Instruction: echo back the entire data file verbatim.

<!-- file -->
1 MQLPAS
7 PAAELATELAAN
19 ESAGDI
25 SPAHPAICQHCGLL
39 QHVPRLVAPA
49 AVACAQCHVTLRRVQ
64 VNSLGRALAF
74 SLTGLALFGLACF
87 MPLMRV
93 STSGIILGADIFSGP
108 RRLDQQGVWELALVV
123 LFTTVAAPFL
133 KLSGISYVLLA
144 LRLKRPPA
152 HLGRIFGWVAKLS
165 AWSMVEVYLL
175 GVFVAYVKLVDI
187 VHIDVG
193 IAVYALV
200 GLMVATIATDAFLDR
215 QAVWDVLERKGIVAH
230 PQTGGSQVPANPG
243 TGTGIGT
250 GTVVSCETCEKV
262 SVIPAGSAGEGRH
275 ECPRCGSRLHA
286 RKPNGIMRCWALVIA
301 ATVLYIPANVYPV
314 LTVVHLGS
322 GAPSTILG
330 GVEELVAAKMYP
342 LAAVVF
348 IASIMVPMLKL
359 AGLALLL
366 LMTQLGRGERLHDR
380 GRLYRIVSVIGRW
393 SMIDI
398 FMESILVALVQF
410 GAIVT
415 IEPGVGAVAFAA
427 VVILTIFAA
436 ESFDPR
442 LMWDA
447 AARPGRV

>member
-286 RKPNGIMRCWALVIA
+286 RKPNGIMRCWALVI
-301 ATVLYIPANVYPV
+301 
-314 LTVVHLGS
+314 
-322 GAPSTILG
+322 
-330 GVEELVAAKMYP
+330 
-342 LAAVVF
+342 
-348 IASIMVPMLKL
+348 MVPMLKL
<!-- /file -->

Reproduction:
1 MQLPAS
7 PAAELATELAAN
19 ESAGDI
25 SPAHPAICQHCGLL
39 QHVPRLVAPA
49 AVACAQCHVTLRRVQ
64 VNSLGRALAF
74 SLTGLALFGLACF
87 MPLMRV
93 STSGIILGADIFSGP
108 RRLDQQGVWELALVV
123 LFTTVAAPFL
133 KLSGISYVLLA
144 LRLKRPPA
152 HLGRIFGWVAKLS
165 AWSMVEVYLL
175 GVFVAYVKLVDI
187 VHIDVG
193 IAVYALV
200 GLMVATIATDAFLDR
215 QAVWDVLERKGIVAH
230 PQTGGSQVPANPG
243 TGTGIGT
250 GTVVSCETCEKV
262 SVIPAGSAGEGRH
275 ECPRCGSRLHA
286 RKPNGIMRCWALVIA
301 ATVLYIPANVYPV
314 LTVVHLGS
322 GAPSTILG
330 GVEELVAAKMYP
342 LAAVVF
348 IASIMVPMLKL
359 AGLALLL
366 LMTQLGRGERLHDR
380 GRLYRIVSVIGRW
393 SMIDI
398 FMESILVALVQF
410 GAIVT
415 IEPGVGAVAFAA
427 VVILTIFAA
436 ESFDPR
442 LMWDA
447 AARPGRV

>member
-286 RKPNGIMRCWALVIA
+286 RKPNGIMRCWALVI
-301 ATVLYIPANVYPV
+301 
-314 LTVVHLGS
+314 
-322 GAPSTILG
+322 
-330 GVEELVAAKMYP
+330 
-342 LAAVVF
+342 
-348 IASIMVPMLKL
+348 MVPMLKL